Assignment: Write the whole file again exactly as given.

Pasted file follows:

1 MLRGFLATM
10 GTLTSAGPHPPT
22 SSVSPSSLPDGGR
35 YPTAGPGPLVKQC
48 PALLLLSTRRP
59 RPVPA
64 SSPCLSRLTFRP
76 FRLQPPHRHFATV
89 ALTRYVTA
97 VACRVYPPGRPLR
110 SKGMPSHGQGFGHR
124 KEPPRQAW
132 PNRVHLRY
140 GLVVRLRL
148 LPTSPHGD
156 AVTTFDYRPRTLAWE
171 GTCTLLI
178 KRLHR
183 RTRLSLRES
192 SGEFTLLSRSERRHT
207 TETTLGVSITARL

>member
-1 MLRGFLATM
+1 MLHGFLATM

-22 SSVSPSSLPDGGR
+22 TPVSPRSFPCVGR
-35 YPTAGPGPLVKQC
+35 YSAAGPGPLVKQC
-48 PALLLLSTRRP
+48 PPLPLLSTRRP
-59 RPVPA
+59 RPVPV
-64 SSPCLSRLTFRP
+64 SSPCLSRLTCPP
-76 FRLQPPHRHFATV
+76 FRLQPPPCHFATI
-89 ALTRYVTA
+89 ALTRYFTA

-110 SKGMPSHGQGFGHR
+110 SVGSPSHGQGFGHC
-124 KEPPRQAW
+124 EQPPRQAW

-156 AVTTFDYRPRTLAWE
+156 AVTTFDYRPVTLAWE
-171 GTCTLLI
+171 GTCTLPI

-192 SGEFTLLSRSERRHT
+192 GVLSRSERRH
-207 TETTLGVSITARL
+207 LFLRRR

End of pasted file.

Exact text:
1 MLRGFLATM
10 GTLTSAGPHPPT
22 SSVSPSSLPDGGR
35 YPTAGPGPLVKQC
48 PALLLLSTRRP
59 RPVPA
64 SSPCLSRLTFRP
76 FRLQPPHRHFATV
89 ALTRYVTA
97 VACRVYPPGRPLR
110 SKGMPSHGQGFGHR
124 KEPPRQAW
132 PNRVHLRY
140 GLVVRLRL
148 LPTSPHGD
156 AVTTFDYRPRTLAWE
171 GTCTLLI
178 KRLHR
183 RTRLSLRES
192 SGEFTLLSRSERRHT
207 TETTLGVSITARL

>member
-1 MLRGFLATM
+1 MLHGFLATM

-22 SSVSPSSLPDGGR
+22 TPVSPRSFPCVGR
-35 YPTAGPGPLVKQC
+35 YSAAGPGPLVKQC
-48 PALLLLSTRRP
+48 PPLPLLSTRRP
-59 RPVPA
+59 RPVPV
-64 SSPCLSRLTFRP
+64 SSPCLSRLTCPP
-76 FRLQPPHRHFATV
+76 FRLQPPPCHFATI
-89 ALTRYVTA
+89 ALTRYFTA

-110 SKGMPSHGQGFGHR
+110 SVGSPSHGQGFGHC
-124 KEPPRQAW
+124 EQPPRQAW

-156 AVTTFDYRPRTLAWE
+156 AVTTFDYRPVTLAWE
-171 GTCTLLI
+171 GTCTLPI

-192 SGEFTLLSRSERRHT
+192 GVLSRSERRH
-207 TETTLGVSITARL
+207 LFLRRR